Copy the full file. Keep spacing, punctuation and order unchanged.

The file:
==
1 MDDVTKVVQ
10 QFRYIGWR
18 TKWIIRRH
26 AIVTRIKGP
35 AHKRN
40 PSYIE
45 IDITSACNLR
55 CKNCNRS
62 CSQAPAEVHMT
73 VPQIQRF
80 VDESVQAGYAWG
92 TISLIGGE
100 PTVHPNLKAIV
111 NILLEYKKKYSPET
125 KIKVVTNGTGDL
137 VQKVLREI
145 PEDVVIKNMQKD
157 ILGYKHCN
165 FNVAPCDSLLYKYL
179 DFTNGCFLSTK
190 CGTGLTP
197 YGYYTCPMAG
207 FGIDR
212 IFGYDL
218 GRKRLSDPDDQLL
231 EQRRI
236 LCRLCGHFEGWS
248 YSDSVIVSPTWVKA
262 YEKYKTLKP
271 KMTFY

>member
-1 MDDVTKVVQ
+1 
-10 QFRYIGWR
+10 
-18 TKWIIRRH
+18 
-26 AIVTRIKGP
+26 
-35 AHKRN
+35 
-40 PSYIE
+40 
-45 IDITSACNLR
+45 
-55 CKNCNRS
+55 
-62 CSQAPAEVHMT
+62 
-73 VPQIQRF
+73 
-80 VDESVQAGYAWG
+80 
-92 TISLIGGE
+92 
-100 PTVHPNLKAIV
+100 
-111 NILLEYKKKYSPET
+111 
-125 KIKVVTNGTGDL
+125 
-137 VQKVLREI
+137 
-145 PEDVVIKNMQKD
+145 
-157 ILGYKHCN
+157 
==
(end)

1 MDDVTKVVQ
10 QFRYIGWR
18 TKWIIRRH
26 AIVTRIKGP
35 AHKRN
40 PSYIE
45 IDITSACNLR
55 CKNCNRS
62 CSQAPAEVHMT
73 VPQIQRF
80 VDESVQAGYAWG
92 TISLIGGE
100 PTVHPNLKAIV
111 NILLEYKKKYSPET
125 KIKVVTNGTGDL
137 VQKVLREI
145 PEDVVIKNMQKD
157 ILGYKHCN
165 FNVAPCDSLLYKYL
179 DFTNGCFLSTK
190 CGTGLTP
197 YGYYTCPMAG
207 FGIDR
212 IFGYDL
218 GRKRLSDPDDQLL
231 EQRRI
236 LCRLCGHFEGWS
248 YSDSVIVSPTWVKA
262 YEKYKTLKP
271 KMTFY

>member
-1 MDDVTKVVQ
+1 
-10 QFRYIGWR
+10 
-18 TKWIIRRH
+18 
-26 AIVTRIKGP
+26 
-35 AHKRN
+35 
-40 PSYIE
+40 
-45 IDITSACNLR
+45 
-55 CKNCNRS
+55 
-62 CSQAPAEVHMT
+62 
-73 VPQIQRF
+73 
-80 VDESVQAGYAWG
+80 
-92 TISLIGGE
+92 
-100 PTVHPNLKAIV
+100 
-111 NILLEYKKKYSPET
+111 
-125 KIKVVTNGTGDL
+125 
-137 VQKVLREI
+137 
-145 PEDVVIKNMQKD
+145 
-157 ILGYKHCN
+157 